Sea Turtle Recovery Action Plan for Belize

Smith, Gregory W. and Eckert, Karen L. and Gibson, Janet P. (1992) Sea Turtle Recovery Action Plan for Belize. Technical Report.

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    Abstract

    There can be little doubt that sea turtles were once a prominent component of the fishing industry in Belize. Thousands of turtles were exported live from Belize in the late 1800's, in addition to those utilized domestically. In the early 1900's, as the value of tortoiseshell (hawksbill sea turtle shell) increased, the fishery concentrated on hawksbills in the southern cays. The shell industry was a profitable one, supporting at least two large schooners based at Tobacco Cay. There was no concern about the effect of the harvest on the resource. Indeed, in 1925 the Handbook of British Honduras described the number of sea turtles around Belize's cays as "inexhaustible". By the 1960's, however, it was clear that a century of uncontrolled harvest had left local populations greatly depleted. In 1977, Fisheries Regulations were enacted to protect small juveniles, eggs, and nesting females; the hunting of turtles was prohibited between 1 June-31 August and the export of sea turtles and sea turtle products was banned. The new restrictions were an improvement over the former situation, but were inadequate to promote the recovery of declining stocks. Older fishermen attest to serious declines in the numbers of sea turtles during their lifetimes. Catch per unit effort has dropped and turtles are considerably smaller than they were as recently as a decade ago. Fisheries data indicate that the average weight of turtles landed fell 60% (from 163 to 67 kg) between 1982 and 1986. Not only are turtles fewer and smaller at sea, there are many examples of beaches that once supported nesting populations, but do so no longer. Today fewer than a dozen fishermen formally participate in the turtle fishery, and none relies on the turtles for a primary source of income. The authors estimate that 500-800 turtles, mostly adults, are legally sold in the markets each year. The clandestine catch is unquantified. Five species of sea turtle are reported from the waters of Belize, but only three -- hawksbill (Eretmochelys imbricata), green (Chelonia mydas), and loggerhead (Caretta caretta) -- are routinely encountered. Leatherbacks (Dermochelys coriacea) and Kemp's ridleys (Lepidochelys kempi) are very rare. Nesting is reported on more than 30 cays, as well as at some mainland sites, but only three nesting concentrations are known. Each year, 40-70 loggerhead nests are laid on Ambergris Cay, 30-40 hawksbill nests are laid on the southernmost cays along the barrier reef, and 100-150 hawksbill nests are laid at Manatee Bar beach on the mainland. There are no known concentrations of green turtles; probably fewer than 20 nest each year. Foraging habitat is extensive along the 220 km barrier reef and around the numerous offshore cays. The primary threats to sea turtles in Belize are the continued harvest of adults and large juveniles, the incidental catch of turtles in trawls and other fishing gear, nesting beach development, and the degradation of foraging grounds by anchoring, dredging, waste disposal, and pollution. A lack of enforcement capacity hinders efforts to conserve remaining populations. Large numbers of turtles are captured illegally (below minimum size and/or during the closed season). The collection of eggs (illegal at all times) has been estimated to be as high as 10,000 per year. The illegal export of hawksbill shell is believed to occur clandestinely at low levels and tortoiseshell jewelry is widely available to residents and tourists. Incidental capture and drowning in shrimp trawls, gill nets, and longlines is also a problem, with hundreds of turtles potentially captured in this manner every year.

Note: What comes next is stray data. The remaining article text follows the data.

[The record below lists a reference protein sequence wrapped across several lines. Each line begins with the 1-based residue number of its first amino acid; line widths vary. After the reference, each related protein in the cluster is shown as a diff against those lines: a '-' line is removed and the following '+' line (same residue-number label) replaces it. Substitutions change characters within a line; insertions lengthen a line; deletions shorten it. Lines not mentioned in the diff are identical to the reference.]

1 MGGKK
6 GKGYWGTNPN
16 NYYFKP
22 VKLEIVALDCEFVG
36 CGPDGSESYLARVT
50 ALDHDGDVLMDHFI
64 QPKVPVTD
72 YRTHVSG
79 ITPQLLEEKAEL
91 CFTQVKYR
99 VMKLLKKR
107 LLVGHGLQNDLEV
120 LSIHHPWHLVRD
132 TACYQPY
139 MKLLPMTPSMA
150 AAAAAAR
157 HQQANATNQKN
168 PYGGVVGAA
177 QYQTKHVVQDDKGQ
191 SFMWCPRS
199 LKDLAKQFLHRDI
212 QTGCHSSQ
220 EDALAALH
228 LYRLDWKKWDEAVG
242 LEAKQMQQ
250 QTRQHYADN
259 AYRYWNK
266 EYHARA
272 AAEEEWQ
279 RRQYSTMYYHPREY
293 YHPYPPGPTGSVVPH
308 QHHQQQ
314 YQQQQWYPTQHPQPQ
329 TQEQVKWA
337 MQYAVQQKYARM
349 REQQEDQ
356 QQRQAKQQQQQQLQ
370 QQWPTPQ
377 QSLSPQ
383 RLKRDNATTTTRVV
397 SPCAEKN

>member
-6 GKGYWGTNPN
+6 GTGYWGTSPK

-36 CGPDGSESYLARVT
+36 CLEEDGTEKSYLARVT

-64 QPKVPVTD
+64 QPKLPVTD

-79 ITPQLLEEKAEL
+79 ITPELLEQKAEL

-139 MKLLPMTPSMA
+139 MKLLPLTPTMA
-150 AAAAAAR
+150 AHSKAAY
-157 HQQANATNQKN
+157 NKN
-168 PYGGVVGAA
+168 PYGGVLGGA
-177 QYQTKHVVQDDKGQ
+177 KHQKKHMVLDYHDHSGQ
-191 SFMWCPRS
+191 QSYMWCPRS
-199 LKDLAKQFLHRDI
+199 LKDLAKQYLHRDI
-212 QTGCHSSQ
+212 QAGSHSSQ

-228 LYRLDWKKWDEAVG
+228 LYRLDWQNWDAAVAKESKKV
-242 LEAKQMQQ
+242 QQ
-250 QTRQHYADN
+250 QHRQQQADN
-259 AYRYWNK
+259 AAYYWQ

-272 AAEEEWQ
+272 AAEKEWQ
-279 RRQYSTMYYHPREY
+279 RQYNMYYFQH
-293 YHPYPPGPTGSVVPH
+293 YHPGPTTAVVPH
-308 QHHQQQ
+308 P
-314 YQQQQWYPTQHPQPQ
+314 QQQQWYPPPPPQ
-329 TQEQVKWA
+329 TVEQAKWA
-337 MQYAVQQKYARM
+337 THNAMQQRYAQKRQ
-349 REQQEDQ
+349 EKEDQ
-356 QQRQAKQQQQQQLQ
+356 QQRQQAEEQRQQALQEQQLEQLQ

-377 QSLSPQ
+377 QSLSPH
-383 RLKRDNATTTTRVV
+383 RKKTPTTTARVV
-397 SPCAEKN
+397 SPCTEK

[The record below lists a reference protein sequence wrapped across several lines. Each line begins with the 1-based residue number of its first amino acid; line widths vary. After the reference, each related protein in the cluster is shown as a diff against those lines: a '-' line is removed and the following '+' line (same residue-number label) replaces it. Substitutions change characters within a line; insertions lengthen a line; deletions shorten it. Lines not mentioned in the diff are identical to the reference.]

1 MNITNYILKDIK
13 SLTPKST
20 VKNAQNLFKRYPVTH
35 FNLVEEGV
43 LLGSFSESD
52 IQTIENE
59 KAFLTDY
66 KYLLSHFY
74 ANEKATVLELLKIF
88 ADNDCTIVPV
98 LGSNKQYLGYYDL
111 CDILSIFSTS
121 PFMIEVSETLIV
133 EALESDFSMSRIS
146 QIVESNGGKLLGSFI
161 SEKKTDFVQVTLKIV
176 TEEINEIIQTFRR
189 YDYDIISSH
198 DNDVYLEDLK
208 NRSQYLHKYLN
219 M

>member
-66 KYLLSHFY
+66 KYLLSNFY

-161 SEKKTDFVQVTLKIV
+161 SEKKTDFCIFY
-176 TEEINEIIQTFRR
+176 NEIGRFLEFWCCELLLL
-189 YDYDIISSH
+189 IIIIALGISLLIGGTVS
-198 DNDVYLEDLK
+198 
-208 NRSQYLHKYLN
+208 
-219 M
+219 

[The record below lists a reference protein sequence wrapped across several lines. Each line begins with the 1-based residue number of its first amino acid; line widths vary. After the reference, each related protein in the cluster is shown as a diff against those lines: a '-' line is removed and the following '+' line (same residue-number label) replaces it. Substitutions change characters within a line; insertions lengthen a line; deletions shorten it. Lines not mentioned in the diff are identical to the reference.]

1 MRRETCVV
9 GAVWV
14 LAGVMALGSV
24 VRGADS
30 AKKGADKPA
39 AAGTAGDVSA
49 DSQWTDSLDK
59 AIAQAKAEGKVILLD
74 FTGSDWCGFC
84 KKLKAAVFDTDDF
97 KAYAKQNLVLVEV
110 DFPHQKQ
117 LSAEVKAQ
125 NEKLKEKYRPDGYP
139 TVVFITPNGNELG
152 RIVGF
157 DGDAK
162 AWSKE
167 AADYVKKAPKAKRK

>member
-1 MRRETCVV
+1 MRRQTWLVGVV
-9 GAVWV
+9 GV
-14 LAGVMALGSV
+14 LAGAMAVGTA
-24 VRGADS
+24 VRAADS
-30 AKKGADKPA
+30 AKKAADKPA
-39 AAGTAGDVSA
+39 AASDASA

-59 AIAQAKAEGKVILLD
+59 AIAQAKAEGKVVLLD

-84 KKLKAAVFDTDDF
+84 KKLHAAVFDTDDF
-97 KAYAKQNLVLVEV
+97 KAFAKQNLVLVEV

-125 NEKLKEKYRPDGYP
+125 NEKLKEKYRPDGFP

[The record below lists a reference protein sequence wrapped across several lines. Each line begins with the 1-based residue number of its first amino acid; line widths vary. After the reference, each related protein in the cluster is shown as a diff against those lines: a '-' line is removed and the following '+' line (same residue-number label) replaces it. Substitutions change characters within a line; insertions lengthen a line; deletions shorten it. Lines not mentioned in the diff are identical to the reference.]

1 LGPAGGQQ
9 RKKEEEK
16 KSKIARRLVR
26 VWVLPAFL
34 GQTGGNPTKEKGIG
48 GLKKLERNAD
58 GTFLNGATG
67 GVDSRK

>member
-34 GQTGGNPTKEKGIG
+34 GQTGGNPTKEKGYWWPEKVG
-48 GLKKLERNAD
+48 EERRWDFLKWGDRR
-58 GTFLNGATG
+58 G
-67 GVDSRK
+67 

Item Type: Technical Reports (Technical Report)
    Related URLs:
    Unique ID or DOI: 18
    Publisher: Widecast
    Keywords: sea turtles, recovery, action plan, Belize,
    Subjects: (A) Biodiversity > (AI) Reptiles > (AIB) Marine
    (F) People and the Environment > (FB) Resource Use
    (Z) Other or Unspecified
    Publication Sources: (3) Other Source > (3D) Other or Unspecified
    Date Deposited: 15 Nov 2010 06:00
    Last Modified: 28 Feb 2011 11:49
    URI: http://eprints.uberibz.org/id/eprint/940

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